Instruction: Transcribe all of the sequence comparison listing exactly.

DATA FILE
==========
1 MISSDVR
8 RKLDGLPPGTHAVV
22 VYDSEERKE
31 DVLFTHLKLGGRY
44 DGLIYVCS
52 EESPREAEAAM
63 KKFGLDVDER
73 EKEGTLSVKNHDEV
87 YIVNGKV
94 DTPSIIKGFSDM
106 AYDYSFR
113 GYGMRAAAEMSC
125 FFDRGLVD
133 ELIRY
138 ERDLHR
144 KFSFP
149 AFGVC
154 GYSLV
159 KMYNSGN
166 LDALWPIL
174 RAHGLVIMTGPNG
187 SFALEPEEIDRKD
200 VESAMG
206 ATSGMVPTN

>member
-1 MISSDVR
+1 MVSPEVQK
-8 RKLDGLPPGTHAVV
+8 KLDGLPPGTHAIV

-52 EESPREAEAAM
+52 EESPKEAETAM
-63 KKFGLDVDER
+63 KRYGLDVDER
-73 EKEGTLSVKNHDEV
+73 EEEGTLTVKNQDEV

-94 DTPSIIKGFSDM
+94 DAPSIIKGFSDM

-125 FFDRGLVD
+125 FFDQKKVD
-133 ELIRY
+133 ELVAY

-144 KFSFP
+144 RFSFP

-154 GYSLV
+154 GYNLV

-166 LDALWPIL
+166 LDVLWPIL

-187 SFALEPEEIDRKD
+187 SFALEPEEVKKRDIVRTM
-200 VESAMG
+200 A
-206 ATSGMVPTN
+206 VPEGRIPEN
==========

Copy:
1 MISSDVR
8 RKLDGLPPGTHAVV
22 VYDSEERKE
31 DVLFTHLKLGGRY
44 DGLIYVCS
52 EESPREAEAAM
63 KKFGLDVDER
73 EKEGTLSVKNHDEV
87 YIVNGKV
94 DTPSIIKGFSDM
106 AYDYSFR
113 GYGMRAAAEMSC
125 FFDRGLVD
133 ELIRY
138 ERDLHR
144 KFSFP
149 AFGVC
154 GYSLV
159 KMYNSGN
166 LDALWPIL
174 RAHGLVIMTGPNG
187 SFALEPEEIDRKD
200 VESAMG
206 ATSGMVPTN

>member
-1 MISSDVR
+1 MVSPEVQK
-8 RKLDGLPPGTHAVV
+8 KLDGLPPGTHAIV

-52 EESPREAEAAM
+52 EESPKEAETAM
-63 KKFGLDVDER
+63 KRYGLDVDER
-73 EKEGTLSVKNHDEV
+73 EEEGTLTVKNQDEV

-94 DTPSIIKGFSDM
+94 DAPSIIKGFSDM

-125 FFDRGLVD
+125 FFDQKKVD
-133 ELIRY
+133 ELVAY

-144 KFSFP
+144 RFSFP

-154 GYSLV
+154 GYNLV

-166 LDALWPIL
+166 LDVLWPIL

-187 SFALEPEEIDRKD
+187 SFALEPEEVKKRDIVRTM
-200 VESAMG
+200 A
-206 ATSGMVPTN
+206 VPEGRIPEN